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In Italy, there are around 300 companies that produce textile machines and related accessories. In 2012, the value of Italian machinery production was 2.4 billion Euros, with exports amounting to 83 percent of total production. Italy has a world market share of 11 percent. The textile industry in Ethiopia is one of the key sectors, employing 20 percent of the whole workforce in the country. Last year, imports of Italian-made machinery in the country were worth about 2 million Euros.
A delegation, consisting of representatives from six Italian textile machinery manufacturing companies, made a visit to Ethiopia under the coordination of the Italian Trade Promotion Agency-ICE, the Embassy of Italy in Ethiopia and the Association of Italian Textile Machinery Manufacturers (ACIMIT). The delegation held a roundtable discussion and a business-to-business (B2B) session with local textile companies.
Capital’s Eskedar Kifle sat down with the President of ACIMIT, Raffaella Carabelli, to discuss the companies’interest in Ethiopia and the market opportunities for their products.

Capital: Please tell us the aim of your visit here? 
Raffaella Carabelli:
We are here representing the producers of Italian textile machinery. Italy is a big producer of, not only textile, but also textile machinery and accessories. There is of course a long history of relations between Italy and Ethiopia in various spheres, and now we are here, let’s say, to rejuvenate this relationship. The textile industry in Ethiopia is one sector, I would say, given one of the highest priorities by the government and a lot of improvements have been registered in the garment manufacturing industry during the past few years. But now manufacturers are also going upwards and starting with spinning so that they have a complete setup for the textile industry. Italian machinery manufacturers are very strong in their field starting from spinning to finishing. So today, we are here basically to better acquaint ourselves with the Ethiopian textile and garment sector and the requirements they have, and also for those involved in the sector to know us better. Italian-made machinery are technologically advanced, but also very advanced in sustainable technology, as we call it. This means they have very low power consumption, and in the case of the dyeing machine, very low water consumption. It fulfills all aspects that are becoming more and more important in the industry.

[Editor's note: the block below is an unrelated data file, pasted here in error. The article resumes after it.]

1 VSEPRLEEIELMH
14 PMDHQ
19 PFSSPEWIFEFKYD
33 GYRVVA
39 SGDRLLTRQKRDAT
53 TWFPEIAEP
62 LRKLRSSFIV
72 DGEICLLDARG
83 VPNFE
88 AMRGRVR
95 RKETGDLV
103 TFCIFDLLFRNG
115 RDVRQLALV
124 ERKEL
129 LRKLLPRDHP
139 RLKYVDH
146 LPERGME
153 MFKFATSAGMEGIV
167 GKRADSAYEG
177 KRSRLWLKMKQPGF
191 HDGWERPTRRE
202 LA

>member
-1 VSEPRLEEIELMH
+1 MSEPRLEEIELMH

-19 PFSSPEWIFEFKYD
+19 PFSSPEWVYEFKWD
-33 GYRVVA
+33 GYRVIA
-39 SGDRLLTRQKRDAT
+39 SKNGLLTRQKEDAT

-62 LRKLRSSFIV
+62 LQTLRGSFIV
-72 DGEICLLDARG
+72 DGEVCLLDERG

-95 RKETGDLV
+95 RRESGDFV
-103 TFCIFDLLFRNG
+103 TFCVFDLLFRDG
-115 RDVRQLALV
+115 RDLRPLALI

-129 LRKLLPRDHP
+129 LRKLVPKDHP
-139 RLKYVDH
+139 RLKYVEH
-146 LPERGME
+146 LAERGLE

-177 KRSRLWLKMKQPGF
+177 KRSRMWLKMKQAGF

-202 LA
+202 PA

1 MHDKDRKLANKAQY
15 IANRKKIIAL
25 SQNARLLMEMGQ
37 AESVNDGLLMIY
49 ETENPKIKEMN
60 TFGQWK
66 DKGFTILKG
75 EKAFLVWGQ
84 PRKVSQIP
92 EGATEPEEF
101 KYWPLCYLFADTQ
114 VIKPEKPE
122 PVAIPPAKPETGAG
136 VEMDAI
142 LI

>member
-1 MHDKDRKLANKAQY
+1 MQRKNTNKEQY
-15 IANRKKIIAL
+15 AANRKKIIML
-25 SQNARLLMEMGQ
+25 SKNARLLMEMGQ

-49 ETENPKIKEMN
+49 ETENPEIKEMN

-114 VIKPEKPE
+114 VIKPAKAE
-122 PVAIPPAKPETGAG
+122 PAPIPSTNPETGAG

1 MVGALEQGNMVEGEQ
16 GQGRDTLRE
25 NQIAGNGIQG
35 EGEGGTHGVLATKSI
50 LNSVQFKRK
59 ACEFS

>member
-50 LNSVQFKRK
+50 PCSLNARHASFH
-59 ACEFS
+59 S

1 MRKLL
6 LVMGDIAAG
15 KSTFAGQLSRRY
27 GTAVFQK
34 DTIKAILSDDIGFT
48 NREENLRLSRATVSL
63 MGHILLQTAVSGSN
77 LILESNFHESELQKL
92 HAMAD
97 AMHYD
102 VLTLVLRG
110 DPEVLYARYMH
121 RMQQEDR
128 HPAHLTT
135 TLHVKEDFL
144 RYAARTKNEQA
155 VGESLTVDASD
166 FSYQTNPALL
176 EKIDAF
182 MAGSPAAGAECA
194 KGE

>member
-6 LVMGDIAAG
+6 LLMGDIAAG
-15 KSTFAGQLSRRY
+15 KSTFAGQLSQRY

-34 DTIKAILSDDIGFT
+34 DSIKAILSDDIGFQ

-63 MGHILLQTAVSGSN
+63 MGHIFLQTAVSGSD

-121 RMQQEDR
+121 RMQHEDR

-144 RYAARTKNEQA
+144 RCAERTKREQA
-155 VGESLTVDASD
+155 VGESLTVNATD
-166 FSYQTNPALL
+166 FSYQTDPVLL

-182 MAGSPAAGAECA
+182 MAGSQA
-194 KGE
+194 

Capital: I understand your delegation is here representing six companies. Are these companies being introduced to the Ethiopian market for the first time?
We are all new and not new at the same time, because indirectly we have been present in the Ethiopian market, such as in projects organized by different companies or through Italian machinery that have been introduced into the market by various companies. But now, what we are doing is establishing a direct presence. I have brought with me the representatives of six companies, including mine, on behalf of a very important part of the Italian Machinery Association.